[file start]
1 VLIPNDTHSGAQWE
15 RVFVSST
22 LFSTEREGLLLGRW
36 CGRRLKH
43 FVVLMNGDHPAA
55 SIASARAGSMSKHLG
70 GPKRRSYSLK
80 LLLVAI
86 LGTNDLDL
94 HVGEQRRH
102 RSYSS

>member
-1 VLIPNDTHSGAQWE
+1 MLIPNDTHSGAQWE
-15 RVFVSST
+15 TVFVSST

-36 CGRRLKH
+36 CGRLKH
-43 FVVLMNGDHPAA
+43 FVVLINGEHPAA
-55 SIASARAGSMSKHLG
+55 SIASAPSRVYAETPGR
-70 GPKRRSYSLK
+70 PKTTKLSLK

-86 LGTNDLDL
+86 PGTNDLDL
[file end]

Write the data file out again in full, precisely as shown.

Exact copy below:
1 VLIPNDTHSGAQWE
15 RVFVSST
22 LFSTEREGLLLGRW
36 CGRRLKH
43 FVVLMNGDHPAA
55 SIASARAGSMSKHLG
70 GPKRRSYSLK
80 LLLVAI
86 LGTNDLDL
94 HVGEQRRH
102 RSYSS

>member
-1 VLIPNDTHSGAQWE
+1 MLIPNDTHSGAQWE
-15 RVFVSST
+15 TVFVSST

-36 CGRRLKH
+36 CGRLKH
-43 FVVLMNGDHPAA
+43 FVVLINGEHPAA
-55 SIASARAGSMSKHLG
+55 SIASAPSRVYAETPGR
-70 GPKRRSYSLK
+70 PKTTKLSLK

-86 LGTNDLDL
+86 PGTNDLDL